- Once you have a strike combination with hedge % greater than 30%, it can be used to enter the trade.

# Strategy Summary

Parameter | Value |

Trade Setup | Buy ITM or ATM option and Short OTM option. |

Direction Neutral? | No. Trade Call options if you have Bullish view and trade Put options if you have Bearish view. |

Strike Price selection | Select the strike prices so that hedge % among both the strikes is greater than 30%. |

When to enter? | Trade should be entered usually 15-30 days before current month expiry. Avoid entering in the expiry week as the time decay may hurt you. |

When to exit? | Trade should be exited usually 2-3 days before expiry. |

Stock Selection | Trade highly liquid option contracts as this strategy involves buying of far month contract. |

Risk Management | Try to maintain a risk reward ratio of 2:1. Example: 20% target and 10% stop loss |

# Download Excel Sheet: Low risk Options Strategy

Please see the below link to download excel sheet for Diagonal Spread: Low risk options strategy. You may use this sheet to test the strategy result on variety of contracts. You would need to enter the prices manually and the profit/loss would be calculated automatically. Please let us know if you have any queries.

It’s very useful to newbies like me. Please let me know how to find out the market is bullish or bearish. Last month your prediction is exactly bearish like mentioned. Please let me know very simple indicator to find trend. Thanks in advance.

There are n number of ways to determine the market trend. Please go through other strategies posted in this website.

Nifty 8800 PE on expiry with Nifty Spot 8000 is 1000 ?? plz correct it 800

Max Profit here is Spread-Debit = 80 (around) points.

Sorry. My fault. i forgot its Dec Put.

Still confusing though ðŸ˜€

8800pe with 8000spot at expiry will not be having 1000pts not even 800pts..it was at a discount..the payoff chart for calender/diagonal spreads is very subjective ..IV plays a part and deep in the money options also don’t trade even their intrinsic value..

Hi Sathish,

Agreed! Option prices are very subjective. And all option payoff charts are subjective too by that logic. But there is no workaround to simulate the ‘real’ payoff unless you can see into future.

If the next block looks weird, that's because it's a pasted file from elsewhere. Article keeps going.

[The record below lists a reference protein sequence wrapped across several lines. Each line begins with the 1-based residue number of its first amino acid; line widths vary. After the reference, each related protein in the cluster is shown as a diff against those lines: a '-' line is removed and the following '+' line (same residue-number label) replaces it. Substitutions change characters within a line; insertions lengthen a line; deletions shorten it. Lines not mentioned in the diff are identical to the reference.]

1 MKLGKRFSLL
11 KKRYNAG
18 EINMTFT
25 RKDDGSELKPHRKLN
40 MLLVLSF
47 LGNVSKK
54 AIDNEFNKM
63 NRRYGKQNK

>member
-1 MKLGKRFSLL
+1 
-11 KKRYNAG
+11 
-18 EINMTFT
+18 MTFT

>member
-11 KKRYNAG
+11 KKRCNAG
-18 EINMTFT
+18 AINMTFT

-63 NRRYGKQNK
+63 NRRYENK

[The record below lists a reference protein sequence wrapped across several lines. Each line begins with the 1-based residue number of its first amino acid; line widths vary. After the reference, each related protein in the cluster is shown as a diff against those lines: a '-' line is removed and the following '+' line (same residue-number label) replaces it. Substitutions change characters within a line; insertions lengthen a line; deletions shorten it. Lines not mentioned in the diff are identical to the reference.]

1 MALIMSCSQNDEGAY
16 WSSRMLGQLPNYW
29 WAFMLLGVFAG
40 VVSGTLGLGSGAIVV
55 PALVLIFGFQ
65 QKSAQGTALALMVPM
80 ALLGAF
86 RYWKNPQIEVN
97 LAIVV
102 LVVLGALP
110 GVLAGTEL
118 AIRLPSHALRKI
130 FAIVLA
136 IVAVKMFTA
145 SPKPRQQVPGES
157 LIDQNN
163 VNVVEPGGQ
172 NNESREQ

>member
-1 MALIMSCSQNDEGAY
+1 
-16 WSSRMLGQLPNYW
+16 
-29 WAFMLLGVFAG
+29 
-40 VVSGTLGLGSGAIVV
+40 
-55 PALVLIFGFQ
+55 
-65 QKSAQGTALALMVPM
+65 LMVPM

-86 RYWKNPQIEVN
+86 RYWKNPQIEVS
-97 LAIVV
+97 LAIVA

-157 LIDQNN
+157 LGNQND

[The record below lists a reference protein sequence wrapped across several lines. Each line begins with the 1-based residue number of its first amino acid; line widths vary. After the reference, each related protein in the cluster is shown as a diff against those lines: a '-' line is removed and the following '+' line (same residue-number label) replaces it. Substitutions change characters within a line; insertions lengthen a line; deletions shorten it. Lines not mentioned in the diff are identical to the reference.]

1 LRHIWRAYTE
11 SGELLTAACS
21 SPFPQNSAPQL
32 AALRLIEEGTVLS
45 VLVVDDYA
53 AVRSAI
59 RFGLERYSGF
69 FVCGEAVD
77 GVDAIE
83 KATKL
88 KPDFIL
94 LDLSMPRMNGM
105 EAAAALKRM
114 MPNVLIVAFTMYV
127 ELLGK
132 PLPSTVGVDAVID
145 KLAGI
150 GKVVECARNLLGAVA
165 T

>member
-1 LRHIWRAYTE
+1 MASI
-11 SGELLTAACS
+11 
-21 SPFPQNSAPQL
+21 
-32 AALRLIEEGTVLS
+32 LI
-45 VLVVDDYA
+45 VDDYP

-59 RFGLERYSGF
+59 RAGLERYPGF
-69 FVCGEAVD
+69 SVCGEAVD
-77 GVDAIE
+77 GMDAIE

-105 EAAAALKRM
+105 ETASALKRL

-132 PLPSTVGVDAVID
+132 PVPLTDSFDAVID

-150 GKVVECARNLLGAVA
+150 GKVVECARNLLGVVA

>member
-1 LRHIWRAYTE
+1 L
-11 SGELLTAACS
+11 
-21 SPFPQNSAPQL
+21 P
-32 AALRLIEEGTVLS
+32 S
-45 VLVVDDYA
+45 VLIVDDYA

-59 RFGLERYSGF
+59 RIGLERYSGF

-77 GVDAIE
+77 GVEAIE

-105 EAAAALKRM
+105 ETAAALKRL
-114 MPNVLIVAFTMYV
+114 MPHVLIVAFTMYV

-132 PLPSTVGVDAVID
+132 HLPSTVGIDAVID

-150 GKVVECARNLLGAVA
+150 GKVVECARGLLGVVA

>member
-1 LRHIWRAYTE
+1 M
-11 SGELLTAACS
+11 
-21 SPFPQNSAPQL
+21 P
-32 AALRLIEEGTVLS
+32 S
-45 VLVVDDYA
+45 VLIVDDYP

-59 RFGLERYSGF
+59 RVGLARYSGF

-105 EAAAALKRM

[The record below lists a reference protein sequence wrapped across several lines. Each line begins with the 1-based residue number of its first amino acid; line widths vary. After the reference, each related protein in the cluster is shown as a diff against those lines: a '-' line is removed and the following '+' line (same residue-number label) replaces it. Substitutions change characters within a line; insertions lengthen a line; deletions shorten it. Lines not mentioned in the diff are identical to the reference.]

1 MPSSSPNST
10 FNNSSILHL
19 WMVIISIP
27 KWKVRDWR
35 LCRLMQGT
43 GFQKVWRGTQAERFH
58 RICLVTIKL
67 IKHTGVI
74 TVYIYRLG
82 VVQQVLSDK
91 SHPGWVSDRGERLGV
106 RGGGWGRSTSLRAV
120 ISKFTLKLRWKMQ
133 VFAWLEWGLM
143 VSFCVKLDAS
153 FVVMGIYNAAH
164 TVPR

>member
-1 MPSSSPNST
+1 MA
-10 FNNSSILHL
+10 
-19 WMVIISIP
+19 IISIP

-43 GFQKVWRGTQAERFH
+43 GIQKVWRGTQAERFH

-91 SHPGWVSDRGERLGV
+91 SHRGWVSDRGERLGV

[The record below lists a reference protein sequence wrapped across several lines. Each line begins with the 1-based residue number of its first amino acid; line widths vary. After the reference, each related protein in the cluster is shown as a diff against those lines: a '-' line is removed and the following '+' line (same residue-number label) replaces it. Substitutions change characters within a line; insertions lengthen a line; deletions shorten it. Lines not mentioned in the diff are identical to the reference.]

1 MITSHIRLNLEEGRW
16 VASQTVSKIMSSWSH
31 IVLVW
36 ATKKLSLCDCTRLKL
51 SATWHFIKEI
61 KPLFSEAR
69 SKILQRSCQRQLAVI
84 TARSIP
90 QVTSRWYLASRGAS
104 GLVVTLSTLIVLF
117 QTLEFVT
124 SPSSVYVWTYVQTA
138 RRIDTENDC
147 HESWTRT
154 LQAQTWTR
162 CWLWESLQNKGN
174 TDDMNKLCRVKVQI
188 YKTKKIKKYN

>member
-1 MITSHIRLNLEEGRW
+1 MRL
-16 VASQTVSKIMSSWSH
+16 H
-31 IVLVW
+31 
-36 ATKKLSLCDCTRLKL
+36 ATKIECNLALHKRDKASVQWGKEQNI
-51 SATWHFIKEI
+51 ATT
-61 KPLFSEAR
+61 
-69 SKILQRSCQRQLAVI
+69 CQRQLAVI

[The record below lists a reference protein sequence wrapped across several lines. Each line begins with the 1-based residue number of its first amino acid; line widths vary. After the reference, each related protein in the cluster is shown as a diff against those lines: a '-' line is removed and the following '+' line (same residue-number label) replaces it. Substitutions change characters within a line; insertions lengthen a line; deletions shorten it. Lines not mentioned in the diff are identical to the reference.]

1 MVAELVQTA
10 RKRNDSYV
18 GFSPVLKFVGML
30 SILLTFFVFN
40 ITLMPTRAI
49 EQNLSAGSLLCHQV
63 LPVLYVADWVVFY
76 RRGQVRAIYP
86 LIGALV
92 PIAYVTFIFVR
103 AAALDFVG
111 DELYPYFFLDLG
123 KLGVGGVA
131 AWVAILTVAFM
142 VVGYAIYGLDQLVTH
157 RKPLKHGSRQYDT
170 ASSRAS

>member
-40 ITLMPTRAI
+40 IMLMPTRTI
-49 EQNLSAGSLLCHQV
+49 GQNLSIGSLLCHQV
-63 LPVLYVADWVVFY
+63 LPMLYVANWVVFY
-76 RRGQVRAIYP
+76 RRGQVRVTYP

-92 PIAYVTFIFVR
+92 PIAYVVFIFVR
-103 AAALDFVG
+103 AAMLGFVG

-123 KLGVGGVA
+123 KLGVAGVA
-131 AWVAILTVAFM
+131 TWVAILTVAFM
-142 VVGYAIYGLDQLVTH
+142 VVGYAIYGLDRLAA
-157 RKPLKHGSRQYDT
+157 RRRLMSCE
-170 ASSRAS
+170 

Which would be the best – whether it would make sense to trade Normal Bear spread or above diagonal bear spread if my views are bearish? Do you see advantage in taking Diagonal bear spread in place of Normal Bear spread. If yes will you explain how with a simple scenario

Hi Arrush,

It totally depends on your risk potential. The probability of profit or breakeven increases in Diagonal bear spread. But then Profit % also diminishes. Diagonal spread are best suited for conservative traders while normal bear spread is suited for mild aggressive traders.

Can we do both legs of the transaction (both bear and bull) so as to make strategy non directional? Or will that not help.

Hi Kaustubh,

Yes, you can do that but that would further decrease your expected profit per trade.

Hi

Can this be tried in the Bank Nifty Weekly derivatives

Hi Nitesh,

Yes you can, but I would recommend to do paper trading first.

Is there any similar hedge % to select strike price for Normal Bear Spread – same month strikes – trade initiating at the start of the month. May I take 30% hedge for the Normal bear spread or any other %. Please clarify. How to Clarify the Hedge percentage. My understanding for the above example would be – 101 divided by 221 and multipled by 100 gives 45.701 – so its above 30. Am I right? kindly clarify

Hi ,if we r bullish then same thing apply for call side..buy next month itm or atm call and sell 2 strike otm call for current month…and the same hedge ratio of 30% applies jere????

Yes Arpit, that’s correct